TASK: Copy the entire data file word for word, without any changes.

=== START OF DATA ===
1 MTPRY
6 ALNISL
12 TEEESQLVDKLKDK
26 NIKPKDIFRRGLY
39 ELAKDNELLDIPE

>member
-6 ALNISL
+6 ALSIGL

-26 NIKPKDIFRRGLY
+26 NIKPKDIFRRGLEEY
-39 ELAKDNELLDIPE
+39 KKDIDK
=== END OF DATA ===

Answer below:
1 MTPRY
6 ALNISL
12 TEEESQLVDKLKDK
26 NIKPKDIFRRGLY
39 ELAKDNELLDIPE

>member
-6 ALNISL
+6 ALSIGL

-26 NIKPKDIFRRGLY
+26 NIKPKDIFRRGLEEY
-39 ELAKDNELLDIPE
+39 KKDIDK